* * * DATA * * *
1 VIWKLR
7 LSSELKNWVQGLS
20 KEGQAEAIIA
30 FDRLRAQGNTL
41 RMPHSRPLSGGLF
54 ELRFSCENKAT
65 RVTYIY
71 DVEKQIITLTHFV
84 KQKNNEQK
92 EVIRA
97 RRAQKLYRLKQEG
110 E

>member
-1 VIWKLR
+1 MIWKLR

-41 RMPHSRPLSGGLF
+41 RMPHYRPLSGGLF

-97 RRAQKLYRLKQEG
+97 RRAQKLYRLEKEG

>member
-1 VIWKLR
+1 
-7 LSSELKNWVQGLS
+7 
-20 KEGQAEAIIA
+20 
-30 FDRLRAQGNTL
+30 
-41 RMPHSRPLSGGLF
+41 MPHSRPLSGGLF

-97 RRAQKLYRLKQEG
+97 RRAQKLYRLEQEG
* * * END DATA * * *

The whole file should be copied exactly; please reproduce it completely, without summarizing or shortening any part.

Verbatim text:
1 VIWKLR
7 LSSELKNWVQGLS
20 KEGQAEAIIA
30 FDRLRAQGNTL
41 RMPHSRPLSGGLF
54 ELRFSCENKAT
65 RVTYIY
71 DVEKQIITLTHFV
84 KQKNNEQK
92 EVIRA
97 RRAQKLYRLKQEG
110 E

>member
-1 VIWKLR
+1 MIWKLR

-41 RMPHSRPLSGGLF
+41 RMPHYRPLSGGLF

-97 RRAQKLYRLKQEG
+97 RRAQKLYRLEKEG

>member
-1 VIWKLR
+1 
-7 LSSELKNWVQGLS
+7 
-20 KEGQAEAIIA
+20 
-30 FDRLRAQGNTL
+30 
-41 RMPHSRPLSGGLF
+41 MPHSRPLSGGLF

-97 RRAQKLYRLKQEG
+97 RRAQKLYRLEQEG